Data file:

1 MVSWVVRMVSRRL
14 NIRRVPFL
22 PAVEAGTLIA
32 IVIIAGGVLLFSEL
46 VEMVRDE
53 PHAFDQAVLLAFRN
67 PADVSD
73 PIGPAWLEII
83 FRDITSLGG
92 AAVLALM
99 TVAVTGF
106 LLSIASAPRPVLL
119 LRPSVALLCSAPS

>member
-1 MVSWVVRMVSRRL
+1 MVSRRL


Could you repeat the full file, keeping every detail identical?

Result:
1 MVSWVVRMVSRRL
14 NIRRVPFL
22 PAVEAGTLIA
32 IVIIAGGVLLFSEL
46 VEMVRDE
53 PHAFDQAVLLAFRN
67 PADVSD
73 PIGPAWLEII
83 FRDITSLGG
92 AAVLALM
99 TVAVTGF
106 LLSIASAPRPVLL
119 LRPSVALLCSAPS

>member
-1 MVSWVVRMVSRRL
+1 MVSRRL